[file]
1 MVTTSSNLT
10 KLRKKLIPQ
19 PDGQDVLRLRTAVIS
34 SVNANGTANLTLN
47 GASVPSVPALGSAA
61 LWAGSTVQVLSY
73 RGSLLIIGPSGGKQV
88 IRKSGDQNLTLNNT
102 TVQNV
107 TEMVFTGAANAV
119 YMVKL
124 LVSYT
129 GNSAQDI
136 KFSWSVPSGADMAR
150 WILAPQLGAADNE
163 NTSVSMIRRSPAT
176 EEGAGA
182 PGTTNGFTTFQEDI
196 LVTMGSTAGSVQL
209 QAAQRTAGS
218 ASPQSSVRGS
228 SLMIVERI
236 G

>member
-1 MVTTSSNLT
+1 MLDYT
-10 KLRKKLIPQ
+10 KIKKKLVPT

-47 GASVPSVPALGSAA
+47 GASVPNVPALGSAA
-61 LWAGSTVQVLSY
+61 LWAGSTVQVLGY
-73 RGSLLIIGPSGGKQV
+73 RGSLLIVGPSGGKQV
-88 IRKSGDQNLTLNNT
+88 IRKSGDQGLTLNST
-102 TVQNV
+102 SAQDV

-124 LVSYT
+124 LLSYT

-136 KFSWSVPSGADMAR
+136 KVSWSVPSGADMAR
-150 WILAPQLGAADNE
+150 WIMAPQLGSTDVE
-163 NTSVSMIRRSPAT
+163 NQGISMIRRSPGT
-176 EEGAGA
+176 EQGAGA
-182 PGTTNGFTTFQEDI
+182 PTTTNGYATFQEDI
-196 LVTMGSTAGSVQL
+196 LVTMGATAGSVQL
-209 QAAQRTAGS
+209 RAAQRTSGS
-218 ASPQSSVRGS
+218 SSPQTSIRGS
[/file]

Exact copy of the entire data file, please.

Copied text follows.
1 MVTTSSNLT
10 KLRKKLIPQ
19 PDGQDVLRLRTAVIS
34 SVNANGTANLTLN
47 GASVPSVPALGSAA
61 LWAGSTVQVLSY
73 RGSLLIIGPSGGKQV
88 IRKSGDQNLTLNNT
102 TVQNV
107 TEMVFTGAANAV
119 YMVKL
124 LVSYT
129 GNSAQDI
136 KFSWSVPSGADMAR
150 WILAPQLGAADNE
163 NTSVSMIRRSPAT
176 EEGAGA
182 PGTTNGFTTFQEDI
196 LVTMGSTAGSVQL
209 QAAQRTAGS
218 ASPQSSVRGS
228 SLMIVERI
236 G

>member
-1 MVTTSSNLT
+1 MLDYT
-10 KLRKKLIPQ
+10 KIKKKLVPT

-47 GASVPSVPALGSAA
+47 GASVPNVPALGSAA
-61 LWAGSTVQVLSY
+61 LWAGSTVQVLGY
-73 RGSLLIIGPSGGKQV
+73 RGSLLIVGPSGGKQV
-88 IRKSGDQNLTLNNT
+88 IRKSGDQGLTLNST
-102 TVQNV
+102 SAQDV

-124 LVSYT
+124 LLSYT

-136 KFSWSVPSGADMAR
+136 KVSWSVPSGADMAR
-150 WILAPQLGAADNE
+150 WIMAPQLGSTDVE
-163 NTSVSMIRRSPAT
+163 NQGISMIRRSPGT
-176 EEGAGA
+176 EQGAGA
-182 PGTTNGFTTFQEDI
+182 PTTTNGYATFQEDI
-196 LVTMGSTAGSVQL
+196 LVTMGATAGSVQL
-209 QAAQRTAGS
+209 RAAQRTSGS
-218 ASPQSSVRGS
+218 SSPQTSIRGS